New bullying, egg eating

Possum-Pie

Songster
Jun 23, 2022
128
197
111
Pennsylvania
Hi, all! I have 4 hens (and a rooster). The hens have been together since birth and always got along. About 10 days ago The Buff Orpington started behaving like she was broody. Sat on the nest all day unless I pushed her off. But when she went outside the Barred Rock bullied her pecking and chasing her back inside. I didn't want her to brood so I put her in the coop in a dog cage for 2 days. Seems to have broken the broodiness, she is outside with the others, but the Bard Rock still bullies her. The Barred Rock also bullies the smaller Australorp but leaves the bigger Australorp (alfa hen) alone. The other strange thing (related?) is egg production dropped from 3/day to 1 or none/day. I thought it may be anxiety about the fighting, but I've found 3 eggs broken now with the contents eaten.
Does this all seem related? I broke the broodiness and eggs are being laid in the nesting boxes, but still finding broken ones. I was hoping the bullying would stop eventually, but am worried about them getting in the habit of egg eating. No physical injury from bullying, no bleeding. They have all gotten along fabulously since birth so this is distressing to me.

-No change in feed lately (Layer Pellets + Mealy worm treats)
-Plenty of room to roam (Coop 10' X 12') run 10' X 40'
-Rooster is younger than hens (hens 18 months, rooster 12 months) He was introduced this past spring before he was old enough to mate, but was accepted by hens.
-Rooster is an "aggressive" when mating and hens have some missing feathers on their backs, but he is protective of them and not violent. They are not afraid of him.
 
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This happened once in my flock too, I recommend giving away that barred rock so there won’t be anymore bullying. This happened in my flock too and after one of my roosters attacked the other I gave him away then the flock was peaceful.
 
Thanks for your response Chooken Owner. I will get rid of the Barred Rock as a last resort. I know they have a genetic predisposition to be aggressive, but for the first 2 years, she has been fine. I'm thinking it is something I can resolve without drastic measures. As I mentioned they grew up together without any fighting. The large Austrolorp is definitely alpha female, but the rest seemed to all be on the same level...until now. I put the Barred Rock in the dog cage all day today to perhaps "bring her down a notch or two" but when she got out she went after the Orpington when she got too close.
 
My guess is when the Orpington went broody your Barred Rock thought she could step in and take her place in the pecking order. Then when separated your Orpington to break her broodiness that gave your Barred Rock the exact opportunity she needed to do so. If it was my flock I would be tempted to remove the Barred Rock for a couple of days and let the pecking order re-establish then re-introduce her. As far as the broken eggs go is there any dried egg goo/contents around where you are finding the the shells or are they picked bone dry? Are your hens in a completely secure coop/run or do they free range?
 
My guess is when the Orpington went broody your Barred Rock thought she could step in and take her place in the pecking order. Then when separated your Orpington to break her broodiness that gave your Barred Rock the exact opportunity she needed to do so. If it was my flock I would be tempted to remove the Barred Rock for a couple of days and let the pecking order re-establish then re-introduce her. As far as the broken eggs go is there any dried egg goo/contents around where you are finding the the shells or are they picked bone dry? Are your hens in a completely secure coop/run or do they free range?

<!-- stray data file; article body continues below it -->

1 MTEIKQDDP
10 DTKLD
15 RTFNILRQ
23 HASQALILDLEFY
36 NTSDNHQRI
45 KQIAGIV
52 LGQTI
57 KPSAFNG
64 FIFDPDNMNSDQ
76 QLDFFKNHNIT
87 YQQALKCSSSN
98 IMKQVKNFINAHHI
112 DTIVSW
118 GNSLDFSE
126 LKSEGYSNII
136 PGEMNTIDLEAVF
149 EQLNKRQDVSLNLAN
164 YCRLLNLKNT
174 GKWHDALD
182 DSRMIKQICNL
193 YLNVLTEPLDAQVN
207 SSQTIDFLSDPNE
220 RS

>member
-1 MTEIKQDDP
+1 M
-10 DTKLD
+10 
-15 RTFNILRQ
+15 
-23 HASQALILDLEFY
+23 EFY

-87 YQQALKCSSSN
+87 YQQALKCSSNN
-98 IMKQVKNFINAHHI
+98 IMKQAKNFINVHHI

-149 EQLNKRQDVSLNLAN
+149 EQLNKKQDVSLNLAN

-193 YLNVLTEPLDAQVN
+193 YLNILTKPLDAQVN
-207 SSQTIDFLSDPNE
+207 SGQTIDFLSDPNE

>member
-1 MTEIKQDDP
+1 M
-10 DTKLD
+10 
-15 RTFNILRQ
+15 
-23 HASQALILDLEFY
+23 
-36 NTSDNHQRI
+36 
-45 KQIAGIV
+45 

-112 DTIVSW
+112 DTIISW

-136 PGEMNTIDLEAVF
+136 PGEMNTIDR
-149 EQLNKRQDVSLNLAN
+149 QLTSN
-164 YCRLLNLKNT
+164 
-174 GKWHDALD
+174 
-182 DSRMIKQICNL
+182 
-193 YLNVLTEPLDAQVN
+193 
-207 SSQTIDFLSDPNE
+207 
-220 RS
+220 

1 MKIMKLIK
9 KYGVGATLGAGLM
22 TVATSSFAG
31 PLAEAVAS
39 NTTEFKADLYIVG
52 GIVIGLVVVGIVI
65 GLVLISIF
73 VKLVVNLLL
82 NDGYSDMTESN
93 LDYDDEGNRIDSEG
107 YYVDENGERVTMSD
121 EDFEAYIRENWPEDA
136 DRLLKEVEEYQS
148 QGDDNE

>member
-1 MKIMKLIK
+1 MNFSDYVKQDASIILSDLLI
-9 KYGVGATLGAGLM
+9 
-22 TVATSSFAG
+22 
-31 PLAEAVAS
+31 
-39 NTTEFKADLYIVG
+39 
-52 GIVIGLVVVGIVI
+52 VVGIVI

Good idea. I perhaps should put the Barred Rock in an extended "time-out" for a few days. The Buff Orpington was not higher on the pecking order than the Barred Rock that I could see, but perhaps she was.
As for the eggs, I find partial shells in the nesting boxes, contents eaten but the partial shell remains. They are in a completely secure fenced-in run, no free-ranging.
 
UPDATE:
Things are slowly going back to stable as there was little fighting today. BUT the egg-eating continues. It's always the Left-most nesting box, and it occurs at approx the same time/day. I go out multiple times, before lunch, I get an egg, after lunch, nothing, mid-afternoon There is a broken egg in the left-most nest box. I can't tell who is doing it as I have 4 hens
I put a jar in the box so nobody can use it, and in the other boxes I put a golf ball to perhaps help. Any ideas?
 
Thanks for the response, Hoped it didn't have to go that far, but I may have to. I hope to find the reason for the sudden egg-eating and resolve whatever caused it rather than just prevent it. It could be stress from the recent bullying.
 
UPDATE:
So the pecking order seems re-established. Barred Rock moved up Orpington moved down.
Still having some trouble with eggs. I blew out 2 and put mustard in them. Someone ate the shell leaving most of the mustard. Apparently, they don't "hate" mustard as much as people think! The other hens have begun laying in a nest in the corner floor of the coop and whoever the egg-eater is doesn't seem to be touching those eggs. Shells seem frail compared to last year's eggs, I'm using layer pellets same as last year but have never supplemented with oyster shells. Maybe that is the next step.
 
A couple weeks old... but...We feed back the shells. It's supposed to help with calcium. If they're eating the shells it could be that's why. Perhaps if you start tossing them the shells then they'll stop eating their eggs...?
 

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